PRC Democrats trying to reorganize after county takeover by Republicans

Published 2:10 pm Friday, March 2, 2012

Forty years ago in Pearl River County, a Republican office holder, or Republican candidate running for elective office, was as scarce as hen’s teeth. Actually, in Pearl River County there were no Republicans holding elective office as late as the 1960s.

Now Democrat office holders in the county are extremely scarce. County Democrats hope to turn that around and get more Democrats active in the political process, says county Democratic Party chairperson Agnes Dalton.

Pearl River County, along with the state, began a process in the 1970s of gradually changing over through the election process to the Republican Party, and it has continued even up to the last local election when Circuit Court Clerk Vickie Hariel and former State Sen. Ezell Lee switched to the Republican Party before they ran for office in the November, 2011, election.

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Late Picayune Mayor and businessman Grady Thigpen, Jr., was the first to begin a trend here toward Republican candidates running for, and being elected to, public office. Eventually, Republicans took over everything, culminating in the historic November 2011 election, on the local and state levels.

Thigpen was probably the first Republican to be elected to a major county political office in Pearl River County in the early 1970s when he was elected Picayune’s first Republican mayor.

He was, at that time, President of First National Bank and owned with his family’s Thigpen Hardware company, Thigpen Realty and Thigpen Insurance. His son, known as “Little Grady,” or Grady Thigpen III, still owns and runs the insurance company. The family’s patriarch, “Grandpa” Thigpen, was a founder in 1948 of First National Bank.

Mayor Thigpen later brought in two more Republicans on the City Council, the late Dick Cook and former councilman Aaron Russell, Sr. In the early 1970s, they were looked on as blazing a new trail for county Republicans here, as most office holders were registered Democrats, as was the case throughout the state.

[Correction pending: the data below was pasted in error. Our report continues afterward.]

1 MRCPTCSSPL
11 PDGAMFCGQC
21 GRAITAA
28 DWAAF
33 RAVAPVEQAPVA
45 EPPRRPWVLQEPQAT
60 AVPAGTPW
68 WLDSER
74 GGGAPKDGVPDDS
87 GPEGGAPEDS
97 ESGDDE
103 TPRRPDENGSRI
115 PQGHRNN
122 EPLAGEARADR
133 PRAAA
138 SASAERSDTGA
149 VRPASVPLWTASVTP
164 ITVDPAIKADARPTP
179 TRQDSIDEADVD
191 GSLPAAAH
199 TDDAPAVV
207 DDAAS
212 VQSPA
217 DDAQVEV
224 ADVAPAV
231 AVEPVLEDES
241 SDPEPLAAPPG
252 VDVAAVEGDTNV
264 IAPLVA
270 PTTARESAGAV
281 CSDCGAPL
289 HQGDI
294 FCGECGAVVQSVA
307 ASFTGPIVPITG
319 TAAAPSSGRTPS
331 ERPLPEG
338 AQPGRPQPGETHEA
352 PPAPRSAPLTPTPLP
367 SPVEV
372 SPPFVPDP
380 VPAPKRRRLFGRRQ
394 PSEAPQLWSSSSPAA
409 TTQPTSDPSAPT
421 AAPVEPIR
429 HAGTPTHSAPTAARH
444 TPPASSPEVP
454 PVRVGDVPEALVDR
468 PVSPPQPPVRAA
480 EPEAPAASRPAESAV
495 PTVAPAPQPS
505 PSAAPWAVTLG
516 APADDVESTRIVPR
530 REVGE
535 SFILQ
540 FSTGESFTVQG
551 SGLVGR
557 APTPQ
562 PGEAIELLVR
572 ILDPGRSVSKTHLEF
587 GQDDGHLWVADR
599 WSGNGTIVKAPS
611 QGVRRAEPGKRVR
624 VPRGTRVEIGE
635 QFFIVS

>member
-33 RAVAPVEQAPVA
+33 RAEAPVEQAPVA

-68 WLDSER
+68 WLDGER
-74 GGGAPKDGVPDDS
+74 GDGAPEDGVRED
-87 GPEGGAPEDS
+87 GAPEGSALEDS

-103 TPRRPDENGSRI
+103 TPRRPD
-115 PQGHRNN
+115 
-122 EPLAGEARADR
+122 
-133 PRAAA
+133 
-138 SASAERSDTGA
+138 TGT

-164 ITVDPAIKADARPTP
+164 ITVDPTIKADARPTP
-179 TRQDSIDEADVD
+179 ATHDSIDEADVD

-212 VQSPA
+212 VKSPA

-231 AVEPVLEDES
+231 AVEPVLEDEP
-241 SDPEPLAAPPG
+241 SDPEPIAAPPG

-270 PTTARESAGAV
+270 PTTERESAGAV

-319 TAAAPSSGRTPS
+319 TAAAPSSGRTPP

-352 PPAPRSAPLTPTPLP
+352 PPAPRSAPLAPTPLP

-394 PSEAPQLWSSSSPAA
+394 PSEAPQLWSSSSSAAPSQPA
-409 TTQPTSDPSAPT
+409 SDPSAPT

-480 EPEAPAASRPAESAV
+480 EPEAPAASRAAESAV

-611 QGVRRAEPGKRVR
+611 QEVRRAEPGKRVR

During the last election in November, Republicans consolidated their hold on power, taking over the State House and hanging onto governor’s office and State Senate. It was the first time in 140 years that the House was controlled by a Republic majority. Now Republicans control the governor’s office, the House and the Senate in Mississippi.

That boded well for Pearl River County, however, because two state House legislators got two prime spots in the Republican-controlled House this year. Rep. Herb Frierson (R-Poplarville) was named chairman of Appropriations and Rep. Mark Formby (R-Picayune) chairman of the House Rules committee. And Sen. Billy Hudson (R-Hattiesburg), who represents over half of Pearl River County, was named head of the Senate Agricultural Committee.

During the last election, there were 66 Republicans on the county ballot and only three Democrats.

That might change soon, as local Democrats are trying to get reorganized and recruit Democratic party members and candidates to run for office here, said Dalton of Poplarville. The change and push began last August among Democrats here and is continuing, successfully, she said.

Local Democrats will hold their monthly meeting at 6 p.m. on Monday in the Coast Electric auditorium in Picayune, and Dalton says if you are interested in running as a Democratic candidate in a county or city race, or if you are a Democrat and want to become active in the party, or you just prefer the Democratic Party, you need to come to the Monday night meeting and join the effort now underway.

“You are definitely wanted and appreciated in the Pearl River County Democrat Party,” she said.

Why it’s important to join now is because county Democrats are looking for delegates to upcoming conventions, will elect an executive committee and county chairperson shortly, and members will have a shot at those positions if they get active in the county party now, Dalton said.

Party officials and members meet once a month. In August, the party was revived and has shown steady growth since being rejuvenated last year. When Dalton took over last year, there were only a few members in a computer data base, but that has exploded upward under Dalton and her fellow party workers.

She readily admitted that the Democratic Party in Pearl River County had, at one point, “fallen apart.”

“But we are coming back and are determined to come back,” she said.